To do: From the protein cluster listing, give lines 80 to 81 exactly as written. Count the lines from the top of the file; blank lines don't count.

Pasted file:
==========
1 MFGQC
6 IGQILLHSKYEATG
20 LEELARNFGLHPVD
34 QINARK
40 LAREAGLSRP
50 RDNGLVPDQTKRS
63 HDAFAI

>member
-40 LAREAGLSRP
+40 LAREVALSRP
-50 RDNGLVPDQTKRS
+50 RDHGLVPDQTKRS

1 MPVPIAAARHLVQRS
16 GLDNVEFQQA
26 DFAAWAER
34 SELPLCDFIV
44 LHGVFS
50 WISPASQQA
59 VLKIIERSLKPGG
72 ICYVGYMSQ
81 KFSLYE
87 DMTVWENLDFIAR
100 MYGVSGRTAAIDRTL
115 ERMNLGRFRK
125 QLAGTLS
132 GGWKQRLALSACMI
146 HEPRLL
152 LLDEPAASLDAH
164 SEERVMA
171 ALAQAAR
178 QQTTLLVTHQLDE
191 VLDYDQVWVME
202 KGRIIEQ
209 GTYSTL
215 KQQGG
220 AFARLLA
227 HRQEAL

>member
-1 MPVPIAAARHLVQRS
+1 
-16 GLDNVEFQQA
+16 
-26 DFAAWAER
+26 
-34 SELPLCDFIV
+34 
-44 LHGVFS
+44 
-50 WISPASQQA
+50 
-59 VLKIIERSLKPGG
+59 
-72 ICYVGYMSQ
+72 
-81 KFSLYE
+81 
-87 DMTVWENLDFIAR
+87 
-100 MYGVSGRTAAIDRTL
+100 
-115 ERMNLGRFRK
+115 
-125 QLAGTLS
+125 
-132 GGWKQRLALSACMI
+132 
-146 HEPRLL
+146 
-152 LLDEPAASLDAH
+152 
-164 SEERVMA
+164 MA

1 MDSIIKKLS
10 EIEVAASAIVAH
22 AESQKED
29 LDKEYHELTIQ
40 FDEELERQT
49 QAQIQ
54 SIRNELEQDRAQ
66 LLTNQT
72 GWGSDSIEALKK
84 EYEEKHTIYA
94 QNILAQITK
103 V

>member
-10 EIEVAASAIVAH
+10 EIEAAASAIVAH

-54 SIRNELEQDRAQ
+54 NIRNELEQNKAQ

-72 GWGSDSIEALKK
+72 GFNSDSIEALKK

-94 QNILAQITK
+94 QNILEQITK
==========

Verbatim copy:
66 LLTNQT
72 GWGSDSIEALKK